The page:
Comparison of midregional pro-A-type natriuretic peptide and the N-terminal pro-B-type natriuretic peptide for predicting mortality and cardiovascular events

Kornelis J J van Hateren, Alaa Alkhalaf, Nanne Kleefstra, Klaas H Groenier, Paul E de Jong, Dick de Zeeuw, Rijk O B Gans, Joachim Struck, Henk J G Bilo, Ron T Gansevoort, Stephan J L Bakker
Clinical Chemistry 2012, 58 (1): 293-7

BACKGROUND: N-terminal pro-B-type natriuretic peptide (NT-proBNP) provides prognostic information on mortality and future cardiovascular events for individuals from the general population. A novel immunoassay was recently developed that measures a midregional fragment of pro-A-type natriuretic peptide (MR-proANP). We compared the capabilities of MR-proANP and NT-proBNP for predicting mortality and cardiovascular events in a population-based study.

METHODS: A total of 7819 patients participated in the population-based Prevention of Renal and Vascular End-stage Disease (PREVEND) study, a prospective observational study. Three clinical end points were studied: all-cause mortality, cardiovascular mortality, and cardiovascular events. After a median follow-up of 10.5 years, we used a Cox proportional hazards model to investigate the relationship between the 2 natriuretic peptides and the clinical end points. The Harrell C statistic and the integrated discrimination improvement (IDI) were used to compare MR-proANP and NT-proBNP.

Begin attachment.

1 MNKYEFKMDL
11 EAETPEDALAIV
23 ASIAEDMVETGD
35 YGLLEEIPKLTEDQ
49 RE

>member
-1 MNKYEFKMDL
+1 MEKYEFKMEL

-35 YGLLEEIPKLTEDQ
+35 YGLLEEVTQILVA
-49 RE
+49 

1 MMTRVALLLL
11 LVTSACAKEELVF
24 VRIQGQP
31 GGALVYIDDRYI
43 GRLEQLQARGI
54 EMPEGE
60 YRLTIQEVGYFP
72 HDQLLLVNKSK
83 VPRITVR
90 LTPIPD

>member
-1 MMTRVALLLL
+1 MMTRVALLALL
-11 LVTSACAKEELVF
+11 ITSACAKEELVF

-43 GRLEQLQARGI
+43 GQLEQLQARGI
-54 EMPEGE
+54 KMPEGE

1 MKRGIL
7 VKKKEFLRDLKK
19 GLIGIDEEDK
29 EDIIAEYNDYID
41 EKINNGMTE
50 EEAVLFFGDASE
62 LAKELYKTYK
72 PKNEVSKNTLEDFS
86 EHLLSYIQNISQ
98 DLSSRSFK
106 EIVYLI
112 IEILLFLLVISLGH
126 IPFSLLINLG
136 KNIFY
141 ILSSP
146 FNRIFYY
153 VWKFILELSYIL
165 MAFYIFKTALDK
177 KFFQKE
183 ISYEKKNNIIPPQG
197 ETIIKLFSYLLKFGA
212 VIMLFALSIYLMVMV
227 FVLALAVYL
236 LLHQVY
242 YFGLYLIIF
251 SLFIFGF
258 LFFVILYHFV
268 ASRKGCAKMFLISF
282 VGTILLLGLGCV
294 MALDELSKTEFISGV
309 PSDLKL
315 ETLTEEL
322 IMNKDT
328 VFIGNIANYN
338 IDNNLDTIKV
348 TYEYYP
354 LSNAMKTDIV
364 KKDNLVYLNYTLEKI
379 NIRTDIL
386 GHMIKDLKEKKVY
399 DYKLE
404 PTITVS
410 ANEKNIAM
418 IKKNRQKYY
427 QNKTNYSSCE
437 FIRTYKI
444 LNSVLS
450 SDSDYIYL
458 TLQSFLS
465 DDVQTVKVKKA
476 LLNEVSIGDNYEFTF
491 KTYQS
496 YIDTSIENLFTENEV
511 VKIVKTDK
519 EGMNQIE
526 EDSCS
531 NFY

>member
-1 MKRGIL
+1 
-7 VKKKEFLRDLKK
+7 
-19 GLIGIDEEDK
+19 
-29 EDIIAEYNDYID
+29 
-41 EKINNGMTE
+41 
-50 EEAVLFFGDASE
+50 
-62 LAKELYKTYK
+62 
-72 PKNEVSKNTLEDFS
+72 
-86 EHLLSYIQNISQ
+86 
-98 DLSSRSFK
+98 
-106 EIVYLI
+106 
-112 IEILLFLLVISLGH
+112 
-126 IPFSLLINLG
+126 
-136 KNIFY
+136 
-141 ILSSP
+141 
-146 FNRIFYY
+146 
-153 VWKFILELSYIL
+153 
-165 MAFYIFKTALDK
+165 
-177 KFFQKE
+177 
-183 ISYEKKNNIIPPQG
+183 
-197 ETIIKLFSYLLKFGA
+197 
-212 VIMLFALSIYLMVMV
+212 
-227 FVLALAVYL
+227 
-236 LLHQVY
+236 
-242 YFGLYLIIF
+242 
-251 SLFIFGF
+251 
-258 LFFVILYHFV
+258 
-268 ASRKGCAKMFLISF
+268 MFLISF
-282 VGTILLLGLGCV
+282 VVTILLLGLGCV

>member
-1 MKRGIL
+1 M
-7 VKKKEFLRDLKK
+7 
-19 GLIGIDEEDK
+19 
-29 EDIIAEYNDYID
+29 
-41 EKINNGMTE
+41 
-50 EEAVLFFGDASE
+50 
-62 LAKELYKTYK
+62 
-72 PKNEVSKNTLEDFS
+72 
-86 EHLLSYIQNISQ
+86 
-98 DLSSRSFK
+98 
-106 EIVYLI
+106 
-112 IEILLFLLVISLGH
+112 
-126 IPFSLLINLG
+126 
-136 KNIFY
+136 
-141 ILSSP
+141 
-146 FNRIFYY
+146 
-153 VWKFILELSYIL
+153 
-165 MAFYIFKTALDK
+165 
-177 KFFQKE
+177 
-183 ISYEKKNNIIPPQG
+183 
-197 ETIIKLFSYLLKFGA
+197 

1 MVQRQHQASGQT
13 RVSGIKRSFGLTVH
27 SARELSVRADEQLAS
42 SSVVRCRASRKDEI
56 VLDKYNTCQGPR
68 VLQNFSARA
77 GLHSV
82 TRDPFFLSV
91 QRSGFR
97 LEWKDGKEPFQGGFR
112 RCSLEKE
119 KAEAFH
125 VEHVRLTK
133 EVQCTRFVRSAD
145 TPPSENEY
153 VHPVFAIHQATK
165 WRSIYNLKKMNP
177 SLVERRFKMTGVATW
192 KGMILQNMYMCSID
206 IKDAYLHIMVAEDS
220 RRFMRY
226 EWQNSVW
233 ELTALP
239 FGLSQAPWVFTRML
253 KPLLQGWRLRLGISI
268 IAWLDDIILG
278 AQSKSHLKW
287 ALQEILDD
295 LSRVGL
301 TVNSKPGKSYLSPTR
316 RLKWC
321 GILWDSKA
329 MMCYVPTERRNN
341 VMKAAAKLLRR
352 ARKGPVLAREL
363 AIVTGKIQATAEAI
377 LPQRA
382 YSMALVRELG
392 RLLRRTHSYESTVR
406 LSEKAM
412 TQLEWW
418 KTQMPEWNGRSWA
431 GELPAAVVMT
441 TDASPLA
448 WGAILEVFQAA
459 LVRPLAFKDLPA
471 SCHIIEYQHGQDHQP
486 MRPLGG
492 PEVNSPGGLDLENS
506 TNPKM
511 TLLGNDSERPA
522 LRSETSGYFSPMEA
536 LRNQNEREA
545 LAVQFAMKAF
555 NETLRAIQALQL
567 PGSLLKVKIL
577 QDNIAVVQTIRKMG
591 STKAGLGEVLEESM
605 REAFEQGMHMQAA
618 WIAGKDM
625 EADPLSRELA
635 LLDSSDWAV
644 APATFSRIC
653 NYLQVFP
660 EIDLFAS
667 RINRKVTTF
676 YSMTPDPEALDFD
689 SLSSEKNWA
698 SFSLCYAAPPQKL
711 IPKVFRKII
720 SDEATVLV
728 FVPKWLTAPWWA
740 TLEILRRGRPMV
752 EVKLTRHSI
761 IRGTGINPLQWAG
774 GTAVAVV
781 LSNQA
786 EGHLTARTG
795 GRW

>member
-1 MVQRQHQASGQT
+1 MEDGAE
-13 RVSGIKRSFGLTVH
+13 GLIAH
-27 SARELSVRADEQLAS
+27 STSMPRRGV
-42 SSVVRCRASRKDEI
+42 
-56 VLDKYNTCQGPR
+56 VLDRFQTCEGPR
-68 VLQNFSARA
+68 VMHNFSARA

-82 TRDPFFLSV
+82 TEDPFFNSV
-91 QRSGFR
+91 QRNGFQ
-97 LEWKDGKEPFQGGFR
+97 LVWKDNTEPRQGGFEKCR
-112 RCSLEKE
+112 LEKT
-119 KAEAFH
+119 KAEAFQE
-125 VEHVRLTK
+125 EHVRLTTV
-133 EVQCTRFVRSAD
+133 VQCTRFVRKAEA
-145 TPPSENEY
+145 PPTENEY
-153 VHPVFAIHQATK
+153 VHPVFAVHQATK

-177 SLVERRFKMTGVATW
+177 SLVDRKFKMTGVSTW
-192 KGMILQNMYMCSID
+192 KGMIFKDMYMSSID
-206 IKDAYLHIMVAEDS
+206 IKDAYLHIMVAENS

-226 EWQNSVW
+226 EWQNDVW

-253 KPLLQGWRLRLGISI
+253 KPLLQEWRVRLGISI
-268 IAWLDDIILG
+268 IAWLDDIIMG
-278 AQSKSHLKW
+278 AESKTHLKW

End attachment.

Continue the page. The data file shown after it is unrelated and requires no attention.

RESULTS: Increased plasma concentrations of both natriuretic peptides were associated with an increased risk of all-cause mortality and cardiovascular events, after adjustment for age, sex, and other cardiovascular risk factors. According to the Harrell C statistic analysis, the models with MR-proANP and NT-proBNP were comparable in predicting all-cause mortality, cardiovascular mortality, and cardiovascular events. In contrast to NT-proBNP, MR-proANP was not independently related to cardiovascular mortality. In all models, the IDI was higher for NT-proBNP than for MR-proANP.

CONCLUSIONS: MR-proANP was as efficient as NT-proBNP in predicting all-cause mortality, cardiovascular mortality, and cardiovascular events; however, its association with cardiovascular mortality was not independent from other confounders.

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